Greymouth

Lodge No 1233

Meets at Freemasons' Hall Shantytown Rutherglen Road GREYMOUTH

Meets 1st Tuesdays each month except January

Installation date 1st Saturday, September

 

Greymouth Lodge No1233EC

Meets first Tuesday of every month except January (no meeting) and September when installation is held on the first Saturday.

Meetings are held at Shantytown historic park Rutherglen Road, Paroa (Greymouth area).

Secretary e-mail address gumboot1@xtra.co.nz

The town of Greymouth, once called Crescent City, is the largest on the West Coast of the South Island of New Zealand, a population of 9000. 250km N.W. of Christchurch, 100 S.W. of Westport, and 40km. N.E. of Hokitika.   For 100 years the service centre for the largest coal mining district in New Zealand, a large dairying industry, and a “passing through town” for 1.2. Million = tourists p.a., 46% of that number being international, visiting the spectacular scenery that the Coast has to offer….the many lakes, the sea and beaches, the wild birdlife, the beautiful Franz Josef and Fox Glaciers and huge areas of native forest, in the distance of 630 km from Karamea in the north to Fiordland in the south, home to only 31,000 people, and not a single road traffic light!

The Lodge

Today, one of only two English Constitution Lodges left on the Coast, the other being Phoenix Lodge, 1690 at Westport.  Between 1865 and 1948 a total of 22 “blue lodges”, 9 Royal Arch Chapters and a variety of allied Masonic orders were consecrated, when the area in the gold mining heydays of 1860/’70s boasted a population of 45,000.   Many miners came from Ireland, Scotland, England, Australia and the United States of America bringing their masonry with them.   No Irish Lodges, all were either English or Scottish in persuasion.

As of 2016, 6 Lodges remain on the Coast, two English and four of the New Zealand Constitution.

Greymouth Lodge was consecrated May 25th 1868, the second Lodge of the district, the oldest being The Pacific Lodge of Hokitika, 1229 E.C., 1865 in Hokitika, and still operating in = Christchurch.   Originally met in the Albion Hotel, the first W.M. was Bro. Andrew Edward Ancher, the “father of Masonry” in Greymouth, 18 foundation brethren and a further 10 initiated that day. Noon tyle and a 2 am finish….quite a day! Charter arrived from England two years later….of interest 1233 was charter number originally of The Dunedin Lodge (now 931, E.C.) meeting at Blenheim, UGLE renumbered their Lodges in 1863.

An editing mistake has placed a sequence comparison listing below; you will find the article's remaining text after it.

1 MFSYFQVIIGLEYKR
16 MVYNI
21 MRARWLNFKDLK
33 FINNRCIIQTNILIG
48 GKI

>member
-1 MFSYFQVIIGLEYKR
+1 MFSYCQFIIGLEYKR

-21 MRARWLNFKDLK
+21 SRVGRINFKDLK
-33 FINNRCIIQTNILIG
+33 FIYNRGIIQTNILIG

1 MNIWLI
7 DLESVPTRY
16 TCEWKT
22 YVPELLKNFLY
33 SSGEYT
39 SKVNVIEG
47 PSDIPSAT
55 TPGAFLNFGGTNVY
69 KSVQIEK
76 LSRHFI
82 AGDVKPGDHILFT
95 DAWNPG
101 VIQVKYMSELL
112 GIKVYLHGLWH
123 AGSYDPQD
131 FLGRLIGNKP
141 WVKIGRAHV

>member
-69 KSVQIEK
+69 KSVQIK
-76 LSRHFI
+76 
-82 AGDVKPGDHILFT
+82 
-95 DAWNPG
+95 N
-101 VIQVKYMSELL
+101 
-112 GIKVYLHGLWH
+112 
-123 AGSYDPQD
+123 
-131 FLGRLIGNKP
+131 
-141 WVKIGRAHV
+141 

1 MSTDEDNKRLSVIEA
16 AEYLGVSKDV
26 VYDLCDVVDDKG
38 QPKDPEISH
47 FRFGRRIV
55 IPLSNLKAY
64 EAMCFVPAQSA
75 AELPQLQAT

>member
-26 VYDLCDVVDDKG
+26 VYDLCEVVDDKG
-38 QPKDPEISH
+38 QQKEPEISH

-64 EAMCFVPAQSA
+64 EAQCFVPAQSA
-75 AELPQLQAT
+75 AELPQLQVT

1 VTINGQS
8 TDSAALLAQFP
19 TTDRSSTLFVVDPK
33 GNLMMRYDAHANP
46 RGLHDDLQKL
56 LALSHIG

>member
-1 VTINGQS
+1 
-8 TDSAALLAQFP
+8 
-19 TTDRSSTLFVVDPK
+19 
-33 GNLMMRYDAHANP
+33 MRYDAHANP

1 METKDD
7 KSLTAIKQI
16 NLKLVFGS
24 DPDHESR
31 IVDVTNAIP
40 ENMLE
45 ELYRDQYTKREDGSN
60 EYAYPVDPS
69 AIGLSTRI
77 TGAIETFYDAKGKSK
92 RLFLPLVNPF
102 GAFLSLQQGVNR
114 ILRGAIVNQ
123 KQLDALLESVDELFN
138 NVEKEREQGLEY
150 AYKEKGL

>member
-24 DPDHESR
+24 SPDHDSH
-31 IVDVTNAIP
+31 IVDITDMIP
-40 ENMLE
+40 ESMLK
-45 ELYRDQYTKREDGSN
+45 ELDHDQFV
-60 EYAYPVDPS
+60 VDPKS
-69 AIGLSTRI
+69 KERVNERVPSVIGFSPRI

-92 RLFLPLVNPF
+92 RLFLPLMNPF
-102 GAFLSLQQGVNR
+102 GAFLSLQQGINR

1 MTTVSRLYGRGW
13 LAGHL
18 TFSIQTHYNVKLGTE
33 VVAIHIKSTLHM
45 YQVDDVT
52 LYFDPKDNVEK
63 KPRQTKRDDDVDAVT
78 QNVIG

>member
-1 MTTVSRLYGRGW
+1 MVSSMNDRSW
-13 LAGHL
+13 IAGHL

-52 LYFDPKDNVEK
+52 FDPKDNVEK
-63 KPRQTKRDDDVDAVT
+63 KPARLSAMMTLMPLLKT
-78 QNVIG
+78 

By 1871 Lodge met at the local Gilmer's Hotel, Greymouth, 1873 they built their rooms in Mackay Street not far from the corner with Tainui Street, which was destroyed by fire in 1887, along with sadly some of the early records of the Lodge. The lodge rooms were shared with the Scottish constitution St Andrews lodge.

Undaunted the lodge held meetings in various makeshift temples until 19 March 1890 when a brand-new masonic hall was consecrated at 71 Tainui Street. This was to be the Lodges home until 1st November 1994 when financial pressure forced the sale of the building and the lodge moved in with NZC lodges for a short time. This building was in a few short years also sold and the lodge met in the Karoro Bowling Club until 2013 when it again moved to the Shantytown Masonic Hall.

Of interest, between 1868 and 1890 the Lodge had processed 361 brethren, and reached a membership high in the 1930′ s of 167 brethren…. but like all Lodges can look back on a very colourful history, it remained loyal to its original constitution, when others of Scottish and English heritage left to join the newly created Grand Lodge of New Zealand in 1894.

Although, in terms of active members, a small Lodge with few new candidates being attracted from a very small population base, the Greymouth Lodge has been able, from its Greymouth Masonic Charitable Trust, to donate $270,000 to the local community, educational, charitable and cultural organisations over the last 23 years. The Lodge celebrated its 150th anniversary in 2018.

 

The highlight of each year is the September installation ceremony where it is not uncommon to have over 60 Freemasons attend, including brethren from all four masonic constitutions in the country, i.e. English, New Zealand, Scottish and Irish Grand Lodges.